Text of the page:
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ORIGINAL RESEARCH article

Front. Neurol., 25 August 2021
Sec. Pediatric Neurology
https://doi.org/10.3389/fneur.2021.645534

Magnetic Resonance Image of Neonatal Acute Bilirubin Encephalopathy: A Diffusion Kurtosis Imaging Study

Hongyi Zheng, Jiefen Lin, Qihuan Lin and Wenbin Zheng*
  • Department of Radiology, The Second Affiliated Hospital, Medical College of Shantou University, Shantou, China

Background and Objective: The abnormal T1-weighted imaging of MRI can be used to characterize neonatal acute bilirubin encephalopathy (ABE) in newborns, but has limited use in evaluating the severity and prognosis of ABE. This study aims to assess the value of diffusion kurtosis imaging (DKI) in detecting ABE and understanding its pathogenesis.

Method: Seventy-six newborns with hyperbilirubinemia were grouped into three groups (mild group, moderate group, and severe group) based on serum bilirubin levels. All the patients underwent conventional MRI and DKI serial, as well as 40 healthy full-term infants (control group). The regions of interest (ROIs) were the bilateral globus pallidus, dorsal thalamus, frontal lobe, auditory radiation, superior temporal gyrus, substantia nigra, hippocampus, putamen, and inferior olivary nucleus. The values of mean diffusivity (MD), axial kurtosis (AK), radial kurtosis (RK), and mean kurtosis (MK), and fractional anisotropy (FA), radial diffusivity (RD), and axis diffusivity (AD) of the ROIs were evaluated. All newborns were followed up and evaluated using the Denver Development Screening Test (DDST). According to the follow-up results, the patients were divided into the normal group, the suspicious abnormal group, and the abnormal group.

Result: Compared with the control group, significant differences were observed with the increased MK of dorsal thalamus, AD of globus pallidus in the moderate group, and increased RD, MK, AK, and RK value of globus pallidus, dorsal thalamus, auditory radiation, superior temporal gyrus, and hippocampus in the severe group. The peak value of total serum bilirubin was moderately correlated with the MK of globus pallidus, dorsal thalamus, and auditory radiation and was positively correlated with the other kurtosis value. Out of 76 patients, 40 finished the DDST, and only 9 patients showed an abnormality. Compared with the normal group, the AK value of inferior olivary nucleus showed significant differences (p < 0.05) in the suspicious abnormal group, and the MK of globus pallidus, temporal gyrus, and auditory radiation; RK of globus pallidus, dorsal thalamus, and auditory radiation; and MD of globus pallidus showed significant differences (p < 0.05) in the abnormal group.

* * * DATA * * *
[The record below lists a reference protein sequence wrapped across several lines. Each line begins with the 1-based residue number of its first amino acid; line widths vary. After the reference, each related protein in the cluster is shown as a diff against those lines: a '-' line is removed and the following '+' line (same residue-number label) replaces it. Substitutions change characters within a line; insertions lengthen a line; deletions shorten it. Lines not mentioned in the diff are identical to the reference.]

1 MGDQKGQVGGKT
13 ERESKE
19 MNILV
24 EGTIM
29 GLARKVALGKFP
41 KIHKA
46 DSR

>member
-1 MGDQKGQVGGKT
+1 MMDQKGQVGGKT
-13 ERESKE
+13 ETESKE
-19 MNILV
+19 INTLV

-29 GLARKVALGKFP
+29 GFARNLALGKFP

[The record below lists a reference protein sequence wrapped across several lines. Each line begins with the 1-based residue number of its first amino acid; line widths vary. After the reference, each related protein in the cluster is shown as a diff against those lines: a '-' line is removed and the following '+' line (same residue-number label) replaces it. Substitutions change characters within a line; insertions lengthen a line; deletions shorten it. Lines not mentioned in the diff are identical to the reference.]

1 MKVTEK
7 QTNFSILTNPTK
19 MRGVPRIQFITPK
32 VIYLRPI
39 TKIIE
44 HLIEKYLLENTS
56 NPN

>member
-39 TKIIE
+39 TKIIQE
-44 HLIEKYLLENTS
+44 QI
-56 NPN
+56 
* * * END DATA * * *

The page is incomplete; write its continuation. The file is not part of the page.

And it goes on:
Conclusion: DKI can reflect the subtle structural changes of neonatal ABE, and MK is a sensitive indicator to indicate the severity of brain damage.

Introduction

Hyperbilirubinemia is one of the most common neonatal disorders (1). High levels of indirect free bilirubin, which is not bound to albumin in the blood, can impact the central nervous system by crossing the blood–brain barrier and precipitating in the brain cells (2). Acute bilirubin encephalopathy (ABE), which is characterized by a progressive disorder of neural behavior, can result in death or lifelong neurodevelopmental disabilities (35). In newborns with acute bilirubin toxicity, symptomatic progression begins with poor feeding and lethargy and progresses to initial hypotonia followed by hypertonia, opisthotonus and retrocollis, seizures, and fever (6, 7). As ABE progresses, there is a high risk of permanent neural damage, although some cases have shown that brain cell damage can be transient and minimal with aggressive treatment (2, 8).

Magnetic resonance imaging (MRI) is the most valuable radiologic examination in the diagnosis of bilirubin encephalopathy. The globus pallidus (GP) and subthalamic nucleus (SN) are the most remarkable lesions, and other lesions of ABE include the selected brainstem nuclei, the CA2–CA3 sectors of the hippocampus, the reticular portion of the substantia nigra, and the dentate, roof nuclei, and Purkinje cells of the cerebellum (9). Symmetrically increased signal intensity on T1-weighted images of the globus pallidus, subthalamic nuclei, and hippocampus is the characteristic MRI findings at the acute stage of bilirubin encephalopathy (10). However, in chronic bilirubin encephalopathy, T2-weighted hyperintense imaging of the globus pallidus and subthalamic nuclei is more accurate than T1-weighted imaging (11, 12).